So I pulled out a new journal and I just started writing down some random things. And one of the lines that came out was, “A girl who writes letters to her missing brother, and the boy who reads them.” And I was really intrigued by that sentence. And so I let myself kind of begin to scheme, well, what’s going on? Why is her brother missing? Who is she? Who is this boy who’s getting the letters? How are the letters getting sent? And I just knew instantly it was typewriters, these typewriters are linked. And that kind of sent me back in time with this World War I era. And I could see her brother had gone to war and was missing at war. And so I saw Iris very vividly, very early on. So I started writing and the first draft was completely her point of view. I didn’t even have Roman’s point of view in the first draft, but I saw her very clearly.
Then the moment Roman comes in, she’s in the office and Roman comes sauntering up to her, I was like, okay, I’m very intrigued by these two people. And I could see they had a rivalry. And again, as in most of my stories, I discover a lot as I go. I’m very much a gardener discovery type of writer where I have an intriguing idea and I just have to sit down and begin asking questions. But I think I knew that this book was going to be very focused on the characters, on them coming of age amidst this very harrowing backdrop of war, but also on them falling in love.
I basically wrote the book for myself, the first draft. And my critique partner, Isabel Ibanez, she was reading as I was writing— she knows all my weaknesses and so she can help me get my manuscripts ready before my agent or my editor ever sees the—but she said I should add Roman’s point of view. So I went back and I added his perspective in. And I really love that I did that because it gives, I think, so much breadth and insight to the story because we’re seeing through his eyes as well. So yeah, that’s kind of in a nutshell how the story came to be. But I really do think that certain books find you at just the right moment, as readers and as writers. And I think this book found me at just the right moment when I needed it.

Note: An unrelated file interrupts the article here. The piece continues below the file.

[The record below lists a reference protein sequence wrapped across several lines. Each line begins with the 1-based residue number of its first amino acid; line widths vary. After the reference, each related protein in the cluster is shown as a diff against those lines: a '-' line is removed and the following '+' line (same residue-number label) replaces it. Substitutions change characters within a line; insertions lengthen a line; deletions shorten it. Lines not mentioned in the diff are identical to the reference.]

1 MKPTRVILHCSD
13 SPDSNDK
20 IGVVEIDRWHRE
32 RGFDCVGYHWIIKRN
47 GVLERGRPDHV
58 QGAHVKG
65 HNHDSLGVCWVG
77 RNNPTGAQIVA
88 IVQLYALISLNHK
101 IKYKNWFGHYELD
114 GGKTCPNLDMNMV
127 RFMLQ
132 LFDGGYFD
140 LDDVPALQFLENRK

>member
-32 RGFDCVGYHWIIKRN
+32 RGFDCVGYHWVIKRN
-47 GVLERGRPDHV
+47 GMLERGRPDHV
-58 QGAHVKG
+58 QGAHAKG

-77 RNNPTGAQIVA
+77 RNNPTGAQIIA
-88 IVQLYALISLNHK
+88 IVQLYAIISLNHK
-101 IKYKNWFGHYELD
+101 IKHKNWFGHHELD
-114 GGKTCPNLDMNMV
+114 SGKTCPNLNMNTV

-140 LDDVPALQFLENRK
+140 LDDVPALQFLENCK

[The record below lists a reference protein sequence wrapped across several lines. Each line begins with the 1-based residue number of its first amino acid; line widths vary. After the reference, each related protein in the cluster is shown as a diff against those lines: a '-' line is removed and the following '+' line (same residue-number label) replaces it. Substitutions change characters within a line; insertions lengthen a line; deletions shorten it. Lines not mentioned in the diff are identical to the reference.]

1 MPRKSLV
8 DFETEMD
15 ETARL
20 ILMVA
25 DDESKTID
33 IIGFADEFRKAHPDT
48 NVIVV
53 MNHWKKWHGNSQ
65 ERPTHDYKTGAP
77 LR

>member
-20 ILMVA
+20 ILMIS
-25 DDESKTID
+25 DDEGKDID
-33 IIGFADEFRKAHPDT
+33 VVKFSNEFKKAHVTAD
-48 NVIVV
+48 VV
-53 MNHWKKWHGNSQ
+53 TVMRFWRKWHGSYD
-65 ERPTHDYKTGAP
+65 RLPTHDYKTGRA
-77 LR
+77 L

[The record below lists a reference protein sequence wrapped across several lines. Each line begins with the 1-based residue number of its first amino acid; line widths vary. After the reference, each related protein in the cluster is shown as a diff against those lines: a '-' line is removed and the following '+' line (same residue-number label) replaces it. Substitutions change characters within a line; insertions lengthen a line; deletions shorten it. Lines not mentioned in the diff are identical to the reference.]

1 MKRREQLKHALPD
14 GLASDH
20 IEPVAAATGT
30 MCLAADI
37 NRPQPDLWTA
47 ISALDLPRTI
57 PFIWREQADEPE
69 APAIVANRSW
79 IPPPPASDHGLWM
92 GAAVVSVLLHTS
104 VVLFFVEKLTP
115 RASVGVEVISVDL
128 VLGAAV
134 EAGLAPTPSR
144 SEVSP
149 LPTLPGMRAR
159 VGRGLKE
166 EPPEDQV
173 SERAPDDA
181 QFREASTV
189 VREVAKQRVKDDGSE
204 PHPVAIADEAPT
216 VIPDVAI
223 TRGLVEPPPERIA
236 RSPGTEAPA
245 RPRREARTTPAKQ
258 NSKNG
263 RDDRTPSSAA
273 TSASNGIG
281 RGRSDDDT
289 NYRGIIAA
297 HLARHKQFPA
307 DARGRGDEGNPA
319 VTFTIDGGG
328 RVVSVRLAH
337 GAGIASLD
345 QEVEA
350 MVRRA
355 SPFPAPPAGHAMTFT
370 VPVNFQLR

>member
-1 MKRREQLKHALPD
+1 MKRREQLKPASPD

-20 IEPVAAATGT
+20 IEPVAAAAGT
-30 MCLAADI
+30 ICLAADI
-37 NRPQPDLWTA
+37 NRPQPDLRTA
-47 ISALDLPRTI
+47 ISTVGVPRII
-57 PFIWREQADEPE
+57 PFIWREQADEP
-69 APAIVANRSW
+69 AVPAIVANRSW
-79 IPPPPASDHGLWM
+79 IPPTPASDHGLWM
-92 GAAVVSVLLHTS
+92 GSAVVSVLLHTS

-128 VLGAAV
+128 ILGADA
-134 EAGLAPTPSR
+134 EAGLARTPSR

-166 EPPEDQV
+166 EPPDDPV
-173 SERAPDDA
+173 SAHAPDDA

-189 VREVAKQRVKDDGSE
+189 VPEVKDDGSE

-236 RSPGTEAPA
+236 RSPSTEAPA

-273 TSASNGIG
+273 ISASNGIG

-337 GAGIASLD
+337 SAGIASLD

Paste: One of the things that’s so interesting to me is how lived-in and real this world feels. it still feels like you thought about it a lot, and did a lot of homework to make this world real in the background—its history, its religion, its gods. How much time did you have to spend plotting all this out? And how much of it did you have to leave on the cutting room floor?
Ross: Because I’m a discovery writer, it can be a little tricky—first drafts are pretty messy, with me throwing down all these things on the page. And then with revisions, that’s me really trying to focus it, streamline it, and ask myself questions like why is this the way it is?
One of the first things I saw was Dacre and Enva, and I wrote that myth about them. And then really kind of expanded from that. World War I instantly kind of grounds the reader, but I didn’t want to bog the story down with a bunch of details. I wanted to try to keep the pace moving—because one thing I think fantasy authors can struggle with is info-dumping things—and make sure it was a very organic way that the reader is becoming familiar with the world.
I did have some books that helped me, as far as trench warfare, as far as researching what were the trenches like. And there are also a few films I watched that I thought were just very visually compelling, Testament of Youth and 1917, and I mention all of this in my acknowledgments in the book. And of course, I loved the idea of having Iris and Roman working at a newspaper, kind of that nostalgic feel. And so there’s something kind of magical about this idea of letters disappearing underneath wardrobe doors, I grew up reading The Chronicles of Narnia and I loved those books.
Paste: Enemies to lovers is one of my all-time favorite tropes. So just from the synopsis of the book, I was excited for Iris and Roman. Tell me a little bit about how you see their relationship, and how that came together for you.